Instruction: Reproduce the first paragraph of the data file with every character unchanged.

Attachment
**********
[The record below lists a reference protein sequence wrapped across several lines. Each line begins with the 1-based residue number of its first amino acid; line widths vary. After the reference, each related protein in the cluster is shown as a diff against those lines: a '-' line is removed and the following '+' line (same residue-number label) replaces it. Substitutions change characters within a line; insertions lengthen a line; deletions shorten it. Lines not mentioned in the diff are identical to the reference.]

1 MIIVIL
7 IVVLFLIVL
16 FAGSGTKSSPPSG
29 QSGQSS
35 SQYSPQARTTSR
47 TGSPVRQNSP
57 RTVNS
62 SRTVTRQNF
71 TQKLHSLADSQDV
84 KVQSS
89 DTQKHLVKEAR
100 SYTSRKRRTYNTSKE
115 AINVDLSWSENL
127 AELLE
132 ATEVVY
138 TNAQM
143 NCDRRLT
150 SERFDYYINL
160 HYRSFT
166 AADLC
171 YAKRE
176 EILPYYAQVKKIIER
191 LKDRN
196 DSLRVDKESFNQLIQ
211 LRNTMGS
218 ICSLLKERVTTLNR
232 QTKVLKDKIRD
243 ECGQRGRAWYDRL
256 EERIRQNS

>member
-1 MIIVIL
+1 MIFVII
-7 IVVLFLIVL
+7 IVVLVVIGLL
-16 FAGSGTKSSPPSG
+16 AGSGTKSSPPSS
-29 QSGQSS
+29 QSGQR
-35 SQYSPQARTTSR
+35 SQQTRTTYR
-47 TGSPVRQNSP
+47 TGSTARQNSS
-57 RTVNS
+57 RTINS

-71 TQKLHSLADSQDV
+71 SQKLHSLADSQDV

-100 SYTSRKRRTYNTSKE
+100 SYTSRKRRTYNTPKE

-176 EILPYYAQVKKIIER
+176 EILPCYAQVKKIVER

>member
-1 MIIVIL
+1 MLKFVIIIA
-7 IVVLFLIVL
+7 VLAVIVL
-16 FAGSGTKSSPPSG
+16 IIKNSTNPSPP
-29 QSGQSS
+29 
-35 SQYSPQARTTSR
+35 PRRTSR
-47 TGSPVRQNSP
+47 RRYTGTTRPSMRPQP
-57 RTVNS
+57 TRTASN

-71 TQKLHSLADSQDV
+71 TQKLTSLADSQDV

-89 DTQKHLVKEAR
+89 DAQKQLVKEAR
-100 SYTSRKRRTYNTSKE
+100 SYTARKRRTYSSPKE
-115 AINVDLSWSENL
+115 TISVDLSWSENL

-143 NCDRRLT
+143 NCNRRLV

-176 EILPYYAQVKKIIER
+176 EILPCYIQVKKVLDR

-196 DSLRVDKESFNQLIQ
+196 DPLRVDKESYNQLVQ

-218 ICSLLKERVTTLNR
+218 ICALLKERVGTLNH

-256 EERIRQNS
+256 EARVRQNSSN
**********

[The record below lists a reference protein sequence wrapped across several lines. Each line begins with the 1-based residue number of its first amino acid; line widths vary. After the reference, each related protein in the cluster is shown as a diff against those lines: a '-' line is removed and the following '+' line (same residue-number label) replaces it. Substitutions change characters within a line; insertions lengthen a line; deletions shorten it. Lines not mentioned in the diff are identical to the reference.]